Danny Burgess sponsors anti-censorship legislation
Image via Colin Hackley.

The bill would require social platforms to give notice to punished users.

Sen. Danny Burgess has filed legislation that would require social media sites to provide notice to users who have been punished by the platform.

The new proposal (SB 520) was prompted by Facebook and Twitter’s decision to permanently ban President Donald Trump for inciting violence, specifically for the events at the Capitol on Wednesday. Burgess also cites Apple threatening to remove the unrestricted conservative-leaning social app Parler.

Burgess believes this legislation would protect Floridians from “a dangerous precedent.”

“It seems to me that the government explicitly has granted Facebook, Twitter, and others immunity under federal law,” Burgess said in a news release. “As publishers of third-party content, they should not be allowed to discriminate based on content and ban individuals just because they do not agree with their viewpoint.”

The bill would require social media platforms to provide electronic notice to a user who has been disabled or suspended, within 30 days, and “explain why the user’s account was suspended or disabled.” If passed, the bill would take effect July 1, 2021.

Burgess also intends to amend the legislation to include social media censorship. The bill looks to the First Amendment as its grounding.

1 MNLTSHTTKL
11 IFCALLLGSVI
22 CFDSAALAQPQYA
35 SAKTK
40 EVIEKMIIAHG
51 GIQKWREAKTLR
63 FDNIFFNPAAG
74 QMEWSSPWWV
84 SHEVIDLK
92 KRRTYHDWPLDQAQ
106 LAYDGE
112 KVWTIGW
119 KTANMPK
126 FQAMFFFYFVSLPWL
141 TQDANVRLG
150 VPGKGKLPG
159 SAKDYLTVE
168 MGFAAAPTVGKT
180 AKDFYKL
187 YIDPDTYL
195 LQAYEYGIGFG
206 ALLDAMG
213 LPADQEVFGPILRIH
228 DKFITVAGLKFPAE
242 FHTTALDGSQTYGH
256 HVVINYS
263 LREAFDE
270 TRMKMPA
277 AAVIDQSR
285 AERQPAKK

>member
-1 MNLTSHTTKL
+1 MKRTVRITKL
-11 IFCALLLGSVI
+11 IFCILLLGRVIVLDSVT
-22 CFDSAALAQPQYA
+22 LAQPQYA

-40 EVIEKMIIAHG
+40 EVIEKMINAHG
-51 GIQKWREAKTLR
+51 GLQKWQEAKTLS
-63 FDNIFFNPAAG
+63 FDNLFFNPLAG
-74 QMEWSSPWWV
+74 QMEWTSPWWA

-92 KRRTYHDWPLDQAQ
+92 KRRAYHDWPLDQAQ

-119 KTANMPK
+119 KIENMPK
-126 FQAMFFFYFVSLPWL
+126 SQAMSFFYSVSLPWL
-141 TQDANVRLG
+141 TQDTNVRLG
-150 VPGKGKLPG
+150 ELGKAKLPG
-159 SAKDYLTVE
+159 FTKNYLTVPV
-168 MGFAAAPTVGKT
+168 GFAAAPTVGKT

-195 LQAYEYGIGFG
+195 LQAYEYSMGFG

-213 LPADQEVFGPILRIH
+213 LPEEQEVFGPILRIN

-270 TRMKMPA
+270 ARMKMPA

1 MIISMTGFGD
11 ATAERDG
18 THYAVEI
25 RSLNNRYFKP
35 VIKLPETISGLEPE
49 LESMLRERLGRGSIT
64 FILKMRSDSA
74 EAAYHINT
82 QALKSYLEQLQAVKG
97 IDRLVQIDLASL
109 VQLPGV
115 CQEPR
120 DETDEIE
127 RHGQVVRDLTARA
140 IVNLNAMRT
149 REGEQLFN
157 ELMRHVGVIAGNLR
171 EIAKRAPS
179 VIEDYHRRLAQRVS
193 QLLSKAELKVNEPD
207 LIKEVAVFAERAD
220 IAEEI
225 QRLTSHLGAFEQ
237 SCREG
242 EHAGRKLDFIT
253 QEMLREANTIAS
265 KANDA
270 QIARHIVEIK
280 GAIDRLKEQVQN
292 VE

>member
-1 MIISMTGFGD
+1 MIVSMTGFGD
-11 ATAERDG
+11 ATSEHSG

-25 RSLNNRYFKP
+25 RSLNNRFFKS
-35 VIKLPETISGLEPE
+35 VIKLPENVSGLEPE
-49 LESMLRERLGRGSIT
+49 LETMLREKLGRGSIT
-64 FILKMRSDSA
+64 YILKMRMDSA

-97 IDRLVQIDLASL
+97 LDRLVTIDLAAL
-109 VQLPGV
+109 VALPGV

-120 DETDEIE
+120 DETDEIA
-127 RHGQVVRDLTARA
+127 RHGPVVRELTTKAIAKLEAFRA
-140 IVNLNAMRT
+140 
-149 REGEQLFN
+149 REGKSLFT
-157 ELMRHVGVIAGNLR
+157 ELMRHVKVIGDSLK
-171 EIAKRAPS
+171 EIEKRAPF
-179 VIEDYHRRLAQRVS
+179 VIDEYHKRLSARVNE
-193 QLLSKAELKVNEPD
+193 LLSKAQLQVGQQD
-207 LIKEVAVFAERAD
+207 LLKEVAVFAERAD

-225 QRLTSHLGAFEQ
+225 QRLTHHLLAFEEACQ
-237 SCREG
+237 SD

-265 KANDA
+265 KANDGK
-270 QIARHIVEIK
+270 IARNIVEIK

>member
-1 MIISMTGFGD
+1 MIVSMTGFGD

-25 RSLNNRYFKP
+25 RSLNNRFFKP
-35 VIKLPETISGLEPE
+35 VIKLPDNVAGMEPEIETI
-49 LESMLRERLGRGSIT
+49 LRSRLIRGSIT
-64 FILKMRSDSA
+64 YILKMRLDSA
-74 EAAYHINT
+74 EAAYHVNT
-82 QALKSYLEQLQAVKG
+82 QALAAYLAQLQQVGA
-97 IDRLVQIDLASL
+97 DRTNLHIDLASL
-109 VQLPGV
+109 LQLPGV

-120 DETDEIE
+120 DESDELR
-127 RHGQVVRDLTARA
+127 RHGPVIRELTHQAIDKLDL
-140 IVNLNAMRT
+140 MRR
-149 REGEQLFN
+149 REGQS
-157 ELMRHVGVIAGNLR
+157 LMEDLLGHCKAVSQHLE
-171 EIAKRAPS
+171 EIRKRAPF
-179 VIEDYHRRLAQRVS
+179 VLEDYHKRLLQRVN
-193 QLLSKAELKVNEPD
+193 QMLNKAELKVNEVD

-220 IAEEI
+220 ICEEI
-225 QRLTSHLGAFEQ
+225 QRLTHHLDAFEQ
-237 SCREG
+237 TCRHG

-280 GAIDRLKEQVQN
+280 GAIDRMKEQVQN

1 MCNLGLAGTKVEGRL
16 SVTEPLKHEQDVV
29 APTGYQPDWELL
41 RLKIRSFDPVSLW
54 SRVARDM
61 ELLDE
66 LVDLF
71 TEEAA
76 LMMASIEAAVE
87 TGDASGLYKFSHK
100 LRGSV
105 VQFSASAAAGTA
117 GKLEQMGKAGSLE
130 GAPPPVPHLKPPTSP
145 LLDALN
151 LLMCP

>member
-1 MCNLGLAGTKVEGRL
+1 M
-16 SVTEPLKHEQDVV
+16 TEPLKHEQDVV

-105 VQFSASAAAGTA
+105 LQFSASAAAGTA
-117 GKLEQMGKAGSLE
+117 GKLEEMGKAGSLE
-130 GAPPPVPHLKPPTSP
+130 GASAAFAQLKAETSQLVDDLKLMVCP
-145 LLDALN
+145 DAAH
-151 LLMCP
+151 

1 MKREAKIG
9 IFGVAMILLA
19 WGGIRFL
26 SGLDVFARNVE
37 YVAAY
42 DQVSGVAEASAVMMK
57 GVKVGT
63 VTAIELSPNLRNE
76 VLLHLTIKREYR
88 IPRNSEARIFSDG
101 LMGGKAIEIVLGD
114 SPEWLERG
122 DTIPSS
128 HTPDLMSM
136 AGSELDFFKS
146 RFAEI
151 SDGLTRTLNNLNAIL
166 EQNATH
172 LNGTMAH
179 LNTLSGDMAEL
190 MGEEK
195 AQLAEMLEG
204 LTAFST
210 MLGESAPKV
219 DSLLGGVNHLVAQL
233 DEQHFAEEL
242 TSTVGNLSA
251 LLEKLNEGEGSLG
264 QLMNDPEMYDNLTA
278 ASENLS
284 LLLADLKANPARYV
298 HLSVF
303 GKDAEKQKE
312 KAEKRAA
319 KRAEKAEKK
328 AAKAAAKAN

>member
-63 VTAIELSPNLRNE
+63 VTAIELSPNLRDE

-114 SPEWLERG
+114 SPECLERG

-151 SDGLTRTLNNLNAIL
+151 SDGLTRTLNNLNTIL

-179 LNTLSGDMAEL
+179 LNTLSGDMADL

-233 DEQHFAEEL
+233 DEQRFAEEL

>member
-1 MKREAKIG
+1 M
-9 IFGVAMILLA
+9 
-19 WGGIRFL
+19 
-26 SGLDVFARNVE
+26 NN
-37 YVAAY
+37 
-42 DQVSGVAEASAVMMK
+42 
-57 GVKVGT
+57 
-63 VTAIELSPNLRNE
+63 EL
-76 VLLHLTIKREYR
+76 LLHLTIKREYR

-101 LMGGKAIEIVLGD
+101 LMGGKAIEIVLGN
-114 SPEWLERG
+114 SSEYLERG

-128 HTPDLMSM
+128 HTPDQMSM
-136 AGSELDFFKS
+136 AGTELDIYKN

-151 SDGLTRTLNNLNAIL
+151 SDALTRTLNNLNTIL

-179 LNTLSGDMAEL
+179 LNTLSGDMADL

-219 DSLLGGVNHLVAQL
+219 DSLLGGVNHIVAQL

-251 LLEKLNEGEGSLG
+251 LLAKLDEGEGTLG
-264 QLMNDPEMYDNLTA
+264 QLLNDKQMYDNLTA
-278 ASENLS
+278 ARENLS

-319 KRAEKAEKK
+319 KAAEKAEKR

“This bill goes a step further by signaling to social media websites that regardless of a person’s background, political history, religion, race, gender, or any other identifying measure, Twitter and Facebook cannot be the sole judge, jury, and executioner on American’s First Amendment rights,” Burgess said. “For better or for worse, social media has become a major part of our everyday life and society. These unilateral actions set a terrifying precedent that must be addressed appropriately.”

Critics argue the First Amendment only covers public platforms like government and schools, but not private entities such as social media companies or private schools. The bill defines a social media site as “an Internet website or application through which a user creates, shares and interacts with content.”

Burgess also recently filed the “Combating Public Disorder” bill, which seeks to crack down on violent protests. Ironically, the bill has come under fire by Democrats who claim it may restrict the First Amendment right to free assembly and free speech.

Kelly Hayes

Kelly Hayes studied journalism and political science at the University of Florida. Kelly was born and raised in Tampa Bay. A recent graduate, she enjoys government and legal reporting. She has experience covering the Florida Legislature as well as local government, and is a proud Alligator alum. You can reach Kelly at [email protected]


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